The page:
All About Planks

Planking is one of the simplest, but most effective bodyweight exercise. Holding your body stiff develops strength primarily in the core—the muscles that connect the upper and lower body—as well as the shoulders, arms, and glutes.

This static exercise—meaning the body stays in one position for the entirety of the move—requires no equipment and can be performed just about anywhere (well, use your judgment). Find out how to perfect your plank and fix some of the most common planking mistakes with this guide.

Plank Benefits

  • Develops “functional” core strength for everyday activities
  • Improves your posture
  • Improves stability
  • Increases upper body strength
  • Strengthens hips and pelvic floor
  • Increases low back strength and reduces risk of injury

The “Plank Test”pank-test

If you’re able to hold a plank for at least two minutes, it’s a pretty good sign that you’re fairly fit. If can’t, you’re likely lacking core strength, which is important for your overall movement stability and strength. It can also be a good indication that you’re carrying too much weight and you could benefit from dropping a few pounds.

The “Basic” Plank

basic-plank-woman

1. Plant the hands under the shoulders, slightly wider than shoulder-width apart, like you’re about to do a push-up.

2. Ground your toes into the floor and squeeze your glutes to stabilize your body. Do not lock or hyper-extend your knees.

3. Your neck should be in a natural position by looking at a spot on the floor about a foot beyond the hands. Your head should be in line with your back.

4. Hold the position for 20 seconds or longer. As you get stronger, hold your plank for as long as possible without compromising form or breath.

The “Forearm” Plank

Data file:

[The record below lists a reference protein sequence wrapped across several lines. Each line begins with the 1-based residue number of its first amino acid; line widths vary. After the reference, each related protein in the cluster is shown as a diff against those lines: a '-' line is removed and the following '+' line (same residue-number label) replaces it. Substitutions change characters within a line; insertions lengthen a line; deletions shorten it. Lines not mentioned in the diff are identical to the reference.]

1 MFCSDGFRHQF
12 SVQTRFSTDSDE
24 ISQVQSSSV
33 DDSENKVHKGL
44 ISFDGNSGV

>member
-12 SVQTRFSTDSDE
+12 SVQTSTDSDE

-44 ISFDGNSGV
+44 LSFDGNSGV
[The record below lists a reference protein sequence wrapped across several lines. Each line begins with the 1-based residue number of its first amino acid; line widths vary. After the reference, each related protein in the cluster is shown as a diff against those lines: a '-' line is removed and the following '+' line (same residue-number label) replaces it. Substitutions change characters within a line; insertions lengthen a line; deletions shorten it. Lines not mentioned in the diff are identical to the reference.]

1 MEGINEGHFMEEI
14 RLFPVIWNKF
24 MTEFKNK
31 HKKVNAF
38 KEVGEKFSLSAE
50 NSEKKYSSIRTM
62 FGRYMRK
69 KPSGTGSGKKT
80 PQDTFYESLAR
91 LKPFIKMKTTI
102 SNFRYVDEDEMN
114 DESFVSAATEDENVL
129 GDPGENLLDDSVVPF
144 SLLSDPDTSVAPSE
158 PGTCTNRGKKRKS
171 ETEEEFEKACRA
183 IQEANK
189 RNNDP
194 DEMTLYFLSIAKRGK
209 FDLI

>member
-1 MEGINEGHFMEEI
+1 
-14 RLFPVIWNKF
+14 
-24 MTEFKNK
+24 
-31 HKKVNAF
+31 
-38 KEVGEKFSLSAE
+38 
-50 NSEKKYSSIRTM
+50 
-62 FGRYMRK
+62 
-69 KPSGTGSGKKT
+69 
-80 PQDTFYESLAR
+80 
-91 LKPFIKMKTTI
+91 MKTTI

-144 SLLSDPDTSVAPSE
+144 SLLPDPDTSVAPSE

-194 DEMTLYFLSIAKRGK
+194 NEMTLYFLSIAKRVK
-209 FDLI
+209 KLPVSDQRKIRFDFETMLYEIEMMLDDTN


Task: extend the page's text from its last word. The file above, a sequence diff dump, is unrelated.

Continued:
forearm-plank

This variation is also one of the most common ways to perform a plank. It’s slightly easier than holding the body up with just your hands. Start by placing the forearms on the ground with the elbows aligned below the shoulders and arms parallel to the body at about shoulder-width apart. You can clasp your hands together if facing your palms down bothers your wrists.

Common Mistakes & Fixes

1. Dropping the hips or head

The Fix: Engage your core muscles by pulling your belly button in toward your spine. This will help keep the torso flat and the spine safe. Also, Keep your eyes on the floor, looking about a foot in front of the hands, which will help keep the neck in a neutral position.A good way to test your form is to get a friend to gently place a broomstick on your back. The top of the stick should make contact with the head, shoulder blades and, again, between the butt cheeks.

2. Lifting your bottom

The Fix: Planks aren’t supposed to look like a downward dog. To really get the core working the way it should in the plank position, keep your back flat enough so your abs feel engaged from top (right below the sternum) to bottom (directly below the belt). Just don’t dip the tush too far toward the ground.

4. Holding your breathe

The Fix: Remember to breathe. It’s only natural to hold your breath, but preventing oxygen during a plank can cause dizziness or nausea, which are unpleasant at best and dangerous at worst.

5. Focusing too much on time

The Fix: Proper form is key over length of time. Quality definitely trumps the number of seconds you can hold your plank, so when your form begins to break, it’s time to call it quits. If your back begins to bow or your shoulders start to sink, it’s time to take a break.